Continued from page 1

The tobacco industry fought back, saying its products were not addictive or harmful, Mr. Leahy wrote. But as the mountain of broken lives, health care costs and incriminating research grew, the public clamored to curtail people’s right to smoke in many places.

“Today, smoking is about as cool as clubbing seals and clearing rain forests,” Mr. Leahy wrote.

Pornography is on the same path, he said. It may still be seen as a cheap, harmless form of entertainment, but its mountains of broken lives, health problems and incriminating research are accumulating too, and a “social backlash” is building.

Mr. Leahy’s new book stems from an online survey taken by more than 26,000 college students from 2006 to 2008. The 33-question survey included 25 questions from the Sexual Addiction Screening Test developed by Patrick Carnes, a nationally known expert on sex addiction.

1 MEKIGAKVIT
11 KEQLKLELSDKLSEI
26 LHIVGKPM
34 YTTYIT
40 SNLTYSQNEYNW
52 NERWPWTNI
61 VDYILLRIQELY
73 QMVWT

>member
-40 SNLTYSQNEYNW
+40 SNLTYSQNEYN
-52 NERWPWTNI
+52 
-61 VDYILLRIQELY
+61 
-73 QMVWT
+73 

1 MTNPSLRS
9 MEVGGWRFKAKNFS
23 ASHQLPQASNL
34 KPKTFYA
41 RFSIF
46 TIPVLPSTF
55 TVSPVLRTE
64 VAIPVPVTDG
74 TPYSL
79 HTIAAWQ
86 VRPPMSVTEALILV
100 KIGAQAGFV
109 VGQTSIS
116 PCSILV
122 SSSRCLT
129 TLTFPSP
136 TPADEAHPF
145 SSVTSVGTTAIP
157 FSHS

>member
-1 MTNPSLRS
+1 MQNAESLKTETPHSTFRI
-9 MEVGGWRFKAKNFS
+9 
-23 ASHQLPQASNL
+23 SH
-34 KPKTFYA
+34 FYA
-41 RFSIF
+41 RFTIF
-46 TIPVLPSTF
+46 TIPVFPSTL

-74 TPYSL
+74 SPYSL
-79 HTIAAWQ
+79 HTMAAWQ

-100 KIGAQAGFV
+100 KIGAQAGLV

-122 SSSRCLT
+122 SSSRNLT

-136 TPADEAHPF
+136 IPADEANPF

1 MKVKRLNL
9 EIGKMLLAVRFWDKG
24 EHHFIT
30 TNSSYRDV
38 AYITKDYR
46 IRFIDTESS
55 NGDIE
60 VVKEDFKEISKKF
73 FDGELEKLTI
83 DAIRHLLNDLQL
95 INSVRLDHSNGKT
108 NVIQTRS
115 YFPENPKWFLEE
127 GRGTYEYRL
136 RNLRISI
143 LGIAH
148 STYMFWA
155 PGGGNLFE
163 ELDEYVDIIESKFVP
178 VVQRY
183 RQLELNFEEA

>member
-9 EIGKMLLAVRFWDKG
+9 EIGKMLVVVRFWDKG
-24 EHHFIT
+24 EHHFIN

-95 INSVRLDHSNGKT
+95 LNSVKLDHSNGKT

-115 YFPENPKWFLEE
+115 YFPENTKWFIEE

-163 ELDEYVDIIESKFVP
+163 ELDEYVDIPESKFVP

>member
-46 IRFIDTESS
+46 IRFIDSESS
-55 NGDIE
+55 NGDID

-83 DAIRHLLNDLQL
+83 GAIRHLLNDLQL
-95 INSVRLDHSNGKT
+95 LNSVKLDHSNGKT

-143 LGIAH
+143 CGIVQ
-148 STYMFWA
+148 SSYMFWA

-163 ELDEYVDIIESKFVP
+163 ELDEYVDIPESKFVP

The results? Only 1 percent of students appeared to have a serious sexual addiction, said Mr. Leahy.

But more than half of students “worried about people finding out” about their sexual activities, and half were actively hiding their sexual behaviors.

In addition, significant portions of students said they:

• Had trouble “stopping” a sexual behavior, even though they knew it was inappropriate.

• Had tried in vain to “quit” a certain sexual activity.

• Felt “degraded by your sexual behavior.”

In other words, many students already feel troubled about their sexual behaviors, said Mr. Leahy, who saw his own 30-year porn problem escalate while attending college.

Young adults are crying out for real information about sex, he said. But there’s too often a deafening silence — except for events like the one at University of Maryland that just plays into the porn industry’s desire to get their products in front of a new generation of customers.

Cheryl Wetzstein can be reached at